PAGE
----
Category: Final Arguments

Conrad Murray: Final Arguments (Part 3)

Here is my analysis of Chernoff’s first few minutes. It seems chopped up because that is how Chernoff speaks. He darts from phrase to phrase without finishing his thoughts. He doesn’t speak in complete thoughts. He bounces around with his arguments. It is more like a conversation between two people; it is easier to hear than to read because of that. And quite frankly, at many times it is just disjointed. In any event, here is what I got down from him and what I think of it.

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Conrad Murray: Final Argument (Part 2)

The children.

Prosecutor David Walgren employed a clever method of humanizing Michael Jackson by describing the pain of his death through the eyes of his children. I was surprised to see a state prosecutor sophisticated enough to use this angle. I don’t think that Jackson himself would appeal the same to the jurors. While Walgren was able to mount this argument without any objection from Murray’s sleeping legal team it was clearly an improper appeal to the juror’s emotions.

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Conrad Murray: The Final Arguments (Part 1)

There is a lot of material to go through so I am breaking it up into the parts I think important. I am starting right at the beginning with Walgren’s first few minutes. I believe this time is critical to get the jury’s attention and get them motivated.

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Storytelling: Part 2

here is a good lesson detailed by Janet Maslin in her review of “Bed” by David Whitehouse. In the New York Times, Maslin, one of our more perceptive book reviewers, skewers Whitehouse for his inability to write convincing narrative. The book is about an extremely obese man from his younger brother’s point of view. Maslin points out that Whitehorse has a great talent for dazzling description, but almost none for storytelling, and thus the book is largely unsuccessful.

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Vest’s Dog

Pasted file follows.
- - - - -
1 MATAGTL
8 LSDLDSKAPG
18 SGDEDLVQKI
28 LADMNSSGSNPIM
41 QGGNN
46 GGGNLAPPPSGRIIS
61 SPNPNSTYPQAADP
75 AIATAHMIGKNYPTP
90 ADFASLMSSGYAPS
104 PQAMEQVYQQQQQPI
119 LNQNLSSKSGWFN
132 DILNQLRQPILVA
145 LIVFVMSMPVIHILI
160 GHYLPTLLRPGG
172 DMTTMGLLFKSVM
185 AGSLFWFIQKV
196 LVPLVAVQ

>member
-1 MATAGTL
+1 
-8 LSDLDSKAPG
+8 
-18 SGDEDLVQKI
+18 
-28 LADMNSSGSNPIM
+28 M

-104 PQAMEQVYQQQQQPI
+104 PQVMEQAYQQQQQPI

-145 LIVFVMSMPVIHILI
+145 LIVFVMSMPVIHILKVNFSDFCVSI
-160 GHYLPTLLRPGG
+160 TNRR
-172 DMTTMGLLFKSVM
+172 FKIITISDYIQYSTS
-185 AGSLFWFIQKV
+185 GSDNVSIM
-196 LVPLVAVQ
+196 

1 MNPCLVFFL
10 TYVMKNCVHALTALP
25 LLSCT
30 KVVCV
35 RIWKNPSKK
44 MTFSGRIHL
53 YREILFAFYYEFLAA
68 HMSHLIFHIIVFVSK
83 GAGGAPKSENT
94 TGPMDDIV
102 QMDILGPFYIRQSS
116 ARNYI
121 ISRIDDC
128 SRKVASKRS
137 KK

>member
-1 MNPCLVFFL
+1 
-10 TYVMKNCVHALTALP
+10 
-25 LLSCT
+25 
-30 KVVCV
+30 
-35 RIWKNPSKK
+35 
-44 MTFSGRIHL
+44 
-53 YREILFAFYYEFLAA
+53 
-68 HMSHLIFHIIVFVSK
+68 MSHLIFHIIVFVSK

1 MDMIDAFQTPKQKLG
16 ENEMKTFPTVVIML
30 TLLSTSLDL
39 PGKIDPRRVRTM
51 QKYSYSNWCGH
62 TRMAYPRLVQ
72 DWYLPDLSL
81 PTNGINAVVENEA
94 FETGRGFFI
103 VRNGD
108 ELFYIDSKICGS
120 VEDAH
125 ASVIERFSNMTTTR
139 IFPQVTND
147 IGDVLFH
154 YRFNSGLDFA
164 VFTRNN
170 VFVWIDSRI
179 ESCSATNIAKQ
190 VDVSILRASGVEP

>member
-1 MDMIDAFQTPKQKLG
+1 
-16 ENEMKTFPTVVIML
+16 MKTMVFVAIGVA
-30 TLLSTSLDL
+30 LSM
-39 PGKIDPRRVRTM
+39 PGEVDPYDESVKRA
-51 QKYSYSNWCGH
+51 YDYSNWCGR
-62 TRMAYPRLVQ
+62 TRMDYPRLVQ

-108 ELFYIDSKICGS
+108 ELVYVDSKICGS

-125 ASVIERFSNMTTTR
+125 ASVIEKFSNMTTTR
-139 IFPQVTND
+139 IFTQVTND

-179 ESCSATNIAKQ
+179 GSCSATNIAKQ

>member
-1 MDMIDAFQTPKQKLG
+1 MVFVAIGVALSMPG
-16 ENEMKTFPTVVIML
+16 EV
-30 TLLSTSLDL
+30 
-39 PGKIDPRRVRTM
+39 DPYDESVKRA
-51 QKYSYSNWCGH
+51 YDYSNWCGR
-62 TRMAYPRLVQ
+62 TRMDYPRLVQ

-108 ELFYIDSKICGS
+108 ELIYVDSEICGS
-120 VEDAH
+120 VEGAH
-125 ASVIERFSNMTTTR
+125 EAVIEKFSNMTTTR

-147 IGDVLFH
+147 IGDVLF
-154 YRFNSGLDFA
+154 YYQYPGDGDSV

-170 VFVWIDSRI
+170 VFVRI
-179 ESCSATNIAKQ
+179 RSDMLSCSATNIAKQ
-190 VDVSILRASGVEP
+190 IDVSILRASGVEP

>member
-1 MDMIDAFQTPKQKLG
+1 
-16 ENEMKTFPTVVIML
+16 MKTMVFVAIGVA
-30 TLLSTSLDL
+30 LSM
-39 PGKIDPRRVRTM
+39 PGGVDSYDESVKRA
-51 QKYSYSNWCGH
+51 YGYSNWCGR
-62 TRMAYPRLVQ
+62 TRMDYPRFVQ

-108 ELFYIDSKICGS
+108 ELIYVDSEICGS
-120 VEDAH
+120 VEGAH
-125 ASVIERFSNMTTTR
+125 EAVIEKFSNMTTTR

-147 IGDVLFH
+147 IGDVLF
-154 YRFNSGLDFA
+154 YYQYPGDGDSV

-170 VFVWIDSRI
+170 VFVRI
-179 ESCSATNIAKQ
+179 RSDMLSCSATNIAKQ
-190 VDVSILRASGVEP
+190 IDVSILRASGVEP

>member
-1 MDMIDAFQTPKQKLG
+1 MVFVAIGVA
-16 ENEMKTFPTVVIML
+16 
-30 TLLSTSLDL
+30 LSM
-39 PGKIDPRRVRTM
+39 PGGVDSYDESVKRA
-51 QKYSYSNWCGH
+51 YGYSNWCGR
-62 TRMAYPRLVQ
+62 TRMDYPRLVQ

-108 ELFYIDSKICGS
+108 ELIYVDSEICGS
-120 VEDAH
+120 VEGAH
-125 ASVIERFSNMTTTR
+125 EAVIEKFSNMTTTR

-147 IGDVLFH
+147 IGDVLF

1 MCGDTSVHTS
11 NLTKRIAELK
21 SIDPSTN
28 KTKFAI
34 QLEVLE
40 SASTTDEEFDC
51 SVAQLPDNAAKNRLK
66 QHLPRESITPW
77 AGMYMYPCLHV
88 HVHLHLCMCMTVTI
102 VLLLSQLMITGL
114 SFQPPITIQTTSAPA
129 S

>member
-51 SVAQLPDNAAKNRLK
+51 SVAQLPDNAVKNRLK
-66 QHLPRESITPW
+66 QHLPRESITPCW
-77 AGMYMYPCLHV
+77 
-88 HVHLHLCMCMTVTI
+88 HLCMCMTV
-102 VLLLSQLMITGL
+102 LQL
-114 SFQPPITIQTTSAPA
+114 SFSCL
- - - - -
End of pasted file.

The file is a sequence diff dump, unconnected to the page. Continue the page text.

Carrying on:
Vest’s Dog plaqueThe test of a great poet is the ability to craft a delicate sonnet. The structure of a sonnet requires a strict meter and cadence all contained within 14 lines. Great poets are able to construct beautiful images using this form. It reminds me of the final argument. It also is a strict form within which an artist may create beautiful and persuasive images. Unfortunately these artists are few and far between. Today we seemed to have lost the passion to create and perform great arguments.

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Documentaries and Persuasion

PBS recently repeated two episodes of Ken Burns’ epic masterpiece The Civil War, and it motivated me to write this post. I started this blog as a place to put in writing all the crazy ideas that float through my over-active brain. I find if I don’t force myself to write them, I forget all or part of them. Thus, I want to put down ideas like this which I have ruminated about for awhile.

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Rawhide, Reagan and Storytelling

Not long ago I met a former client and some friends for lunch at the Bel Air Hotel in Los Angeles. The former client regaled the table about her horrible mistreatment by the LAPD and loudly told everyone within earshot that now she got what I told her about Americans losing fifty percent of their […]

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